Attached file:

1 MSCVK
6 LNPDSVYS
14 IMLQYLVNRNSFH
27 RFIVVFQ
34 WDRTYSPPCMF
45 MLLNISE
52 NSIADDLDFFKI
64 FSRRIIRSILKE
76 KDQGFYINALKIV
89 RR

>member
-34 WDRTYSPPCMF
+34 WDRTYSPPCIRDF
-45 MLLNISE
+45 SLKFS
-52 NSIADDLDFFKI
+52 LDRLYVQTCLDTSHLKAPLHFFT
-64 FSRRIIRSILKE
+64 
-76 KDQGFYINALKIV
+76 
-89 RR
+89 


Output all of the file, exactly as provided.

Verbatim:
1 MSCVK
6 LNPDSVYS
14 IMLQYLVNRNSFH
27 RFIVVFQ
34 WDRTYSPPCMF
45 MLLNISE
52 NSIADDLDFFKI
64 FSRRIIRSILKE
76 KDQGFYINALKIV
89 RR

>member
-34 WDRTYSPPCMF
+34 WDRTYSPPCIRDF
-45 MLLNISE
+45 SLKFS
-52 NSIADDLDFFKI
+52 LDRLYVQTCLDTSHLKAPLHFFT
-64 FSRRIIRSILKE
+64 
-76 KDQGFYINALKIV
+76 
-89 RR
+89 